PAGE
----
Making Customers of Citizens – or Not

Photos by Maria Shields O’Kelly and Eugene Carolan.

Photos by Maria Shields O’Kelly and Eugene Carolan.

It will be no news to anyone who was out on the day that Wednesday December 9th 2014 was a landmark moment in Dublin’s capital amid the tensions which had been building between the population and their elected representatives.

In previous issues, NewsFour has addressed the Water Charges controversy obliquely, mainly by focussing on the pros and cons of installing rain harvesting equipment.

By December 2014, the story had only grown and grown, to the point where your friendly neighbourhood good-news newspaper simply had to dispatch someone to cover the story, and if your faith in democracy has been flagging over the last few years, then we did find a good news angle after all: the people power was on display that Wednesday afternoon, no matter how the conflict eventually plays out.

The Ringsend/Irishtown and environs marchers set out from the plaza surrounding Ringsend Library at 12.20pm. The core group of around 40 gathered very quickly and set off without hesitation, onto Ringsend Road and over the bridge onto Pearse St, led by representatives of People Before Profit from the South Inner City.

The Right2Water alliance is a campaign based on the co-operation of trade unions such as Mandate and Unite the Union, a number of political parties and independent TDs such as Sinn Féin Ireland, People Before Profit, Seamus Healy TD and Clare Daly TD and a variety of community action groups across the country.

On paper, that list may seem alienating to those who don’t identify with the political left but the enormous popular turnout on the day indicates that there is a broad popular appeal to the campaign that crosses traditional political boundaries.

Arriving at Merrion Square via Westland Row, the Ringsend/Irishtown contingent melded into the large crowd that was already assembled. The time was 1pm or so. The south west corner of the square, adjacent to Leinster House, was the site of a stage and approaching it was no easy task, given the density of the crowd.

Most people present that NewsFour approached were reluctant to be interviewed and those we did speak to declined to go on record. There was a certain suspicion of the press, which may well be justified given the extremely downplayed coverage of the assembly by the mainstream press in the days that followed. There are still extremely varied estimates on how many were in attendance on the day. Right2Water asserted an attendance of 100,000 people while the Gardaí estimate was as low as ‘30,000 plus’ according to RTE.

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There can be no doubt that a vast number of attendees travelled into Dublin from counties across the nation. The issue of numbers is contentious in one sense, and a non-event in another: by 3pm at the latest on the afternoon, Merrion Square and the immediate surrounding areas were closed to new arrivals, following calls from the stage that crowding near the front was becoming potentially dangerous. These two facts indicate that there was no shortage of bodies to hand.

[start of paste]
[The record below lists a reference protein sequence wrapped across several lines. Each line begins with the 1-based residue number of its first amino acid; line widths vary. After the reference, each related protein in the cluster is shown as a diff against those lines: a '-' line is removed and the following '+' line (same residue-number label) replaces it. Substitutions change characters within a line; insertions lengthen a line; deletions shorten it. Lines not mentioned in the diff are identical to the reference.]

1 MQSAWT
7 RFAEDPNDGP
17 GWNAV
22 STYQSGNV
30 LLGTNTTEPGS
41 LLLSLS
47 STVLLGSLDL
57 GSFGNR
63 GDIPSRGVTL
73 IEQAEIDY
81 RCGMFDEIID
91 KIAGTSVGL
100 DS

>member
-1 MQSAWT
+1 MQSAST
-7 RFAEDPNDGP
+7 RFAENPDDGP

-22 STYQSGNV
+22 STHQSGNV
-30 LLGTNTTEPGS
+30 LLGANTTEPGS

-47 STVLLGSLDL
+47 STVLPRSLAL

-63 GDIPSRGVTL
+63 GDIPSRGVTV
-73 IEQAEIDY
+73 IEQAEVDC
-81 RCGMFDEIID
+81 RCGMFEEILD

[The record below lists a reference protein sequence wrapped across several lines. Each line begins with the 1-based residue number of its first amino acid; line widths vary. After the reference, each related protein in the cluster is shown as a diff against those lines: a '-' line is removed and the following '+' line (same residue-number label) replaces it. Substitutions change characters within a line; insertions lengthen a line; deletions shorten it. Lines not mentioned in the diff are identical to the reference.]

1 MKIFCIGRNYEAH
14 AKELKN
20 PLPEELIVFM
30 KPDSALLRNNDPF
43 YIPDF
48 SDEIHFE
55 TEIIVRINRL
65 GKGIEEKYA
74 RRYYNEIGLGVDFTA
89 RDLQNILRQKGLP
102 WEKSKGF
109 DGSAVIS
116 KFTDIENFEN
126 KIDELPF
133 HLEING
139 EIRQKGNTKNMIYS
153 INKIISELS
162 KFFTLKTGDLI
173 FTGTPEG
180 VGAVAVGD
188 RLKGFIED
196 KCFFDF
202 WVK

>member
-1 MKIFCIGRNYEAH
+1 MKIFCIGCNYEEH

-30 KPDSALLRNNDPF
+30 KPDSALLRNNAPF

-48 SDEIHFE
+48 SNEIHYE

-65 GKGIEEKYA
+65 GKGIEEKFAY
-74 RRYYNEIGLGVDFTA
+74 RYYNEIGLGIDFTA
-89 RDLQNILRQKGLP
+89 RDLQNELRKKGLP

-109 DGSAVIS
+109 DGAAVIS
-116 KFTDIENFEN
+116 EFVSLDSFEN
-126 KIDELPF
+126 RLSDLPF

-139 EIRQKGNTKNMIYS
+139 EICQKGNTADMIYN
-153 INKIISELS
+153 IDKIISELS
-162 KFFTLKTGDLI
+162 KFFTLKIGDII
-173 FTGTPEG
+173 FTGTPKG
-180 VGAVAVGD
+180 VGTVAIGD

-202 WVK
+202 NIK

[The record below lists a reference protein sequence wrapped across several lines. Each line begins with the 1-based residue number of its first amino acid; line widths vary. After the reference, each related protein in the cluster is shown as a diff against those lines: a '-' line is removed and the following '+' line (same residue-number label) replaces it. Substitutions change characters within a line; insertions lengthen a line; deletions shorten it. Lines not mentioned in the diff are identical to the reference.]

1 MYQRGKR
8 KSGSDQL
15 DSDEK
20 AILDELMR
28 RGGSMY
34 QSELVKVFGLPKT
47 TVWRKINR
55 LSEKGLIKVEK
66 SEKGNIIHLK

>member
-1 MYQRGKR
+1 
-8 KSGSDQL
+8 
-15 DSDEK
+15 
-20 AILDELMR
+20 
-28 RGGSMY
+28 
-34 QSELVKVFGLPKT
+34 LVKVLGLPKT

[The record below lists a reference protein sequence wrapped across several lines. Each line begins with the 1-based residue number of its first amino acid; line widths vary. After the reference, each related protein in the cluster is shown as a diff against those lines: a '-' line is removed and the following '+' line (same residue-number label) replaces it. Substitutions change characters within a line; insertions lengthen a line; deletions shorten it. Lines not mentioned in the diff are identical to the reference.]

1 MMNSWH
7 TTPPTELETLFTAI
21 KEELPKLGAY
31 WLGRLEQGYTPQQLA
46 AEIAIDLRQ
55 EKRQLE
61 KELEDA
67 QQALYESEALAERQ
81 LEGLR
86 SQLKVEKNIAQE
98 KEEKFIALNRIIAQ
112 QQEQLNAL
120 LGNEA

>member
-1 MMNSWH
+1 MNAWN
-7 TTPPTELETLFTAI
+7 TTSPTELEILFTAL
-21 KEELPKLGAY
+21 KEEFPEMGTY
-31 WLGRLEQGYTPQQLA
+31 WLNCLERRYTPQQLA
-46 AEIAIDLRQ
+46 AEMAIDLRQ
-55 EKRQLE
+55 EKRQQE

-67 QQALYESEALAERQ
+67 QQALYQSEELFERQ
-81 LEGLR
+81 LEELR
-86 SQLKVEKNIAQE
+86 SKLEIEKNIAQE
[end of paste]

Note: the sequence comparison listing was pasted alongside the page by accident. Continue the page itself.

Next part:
The Garda presence on the day was visible but understated – despite much anticipation in the national press in the days leading up to the Assembly, concerning Garda personnel being bussed into Dublin from around the country. There were also rumours on the day, later confirmed online, that Garda equipped for riot control were stationed on Kildare St, near the front entrance to Leinster House. Designated civilian personnel were on hand in hi-vis jackets to assist in crowd control without giving the negative impression of being heavy-handed or authoritarian.

Maybe it was the cold or the shared focus of the matter at hand, but there was no indication of trouble or the potential for trouble. Musicians and poets were on hand over the course of the afternoon to provide entertainment, and of course there was an array of speakers from across a range of cultural and political concerns who addressed the crowds. Speakers included representatives of successful campaigners from Crumlin Says No and Ballybay Against the Water Tax.

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The main thrust of the objection to the Water Charges was couched in terms of the pressure five years of austerity-driven cuts placed on the citizenry. One chant that rang out on the day was “Burn the bonds, not the Billions”. Dublin historian Lorcan Collins framed the events in the context of James Connolly’s ideas of social responsibility, including public ownership of the basic necessities of life. He also spoke very frankly of his experience of apparently being placed under surveillance by Irish Water.

TDs Clare Daly, Richard Boyd Barrett and Sinn Feín leader Gerry Adams all spoke and were well received. The climax of the day was a rousing and supportive speech by visiting members of the Detroit Water Brigade, veterans of a similar and direr utilities emergency in the famed Motor City.

Of all the speakers, Paul Murphy MEP was the one who most openly spoke in terms of strategy and tactics, pointing to the need to keep up the pressure (pun intended?) in the early months of 2015. How the dispute over Water Charges will continue to develop remains to be seen.

By Rúairí Conneely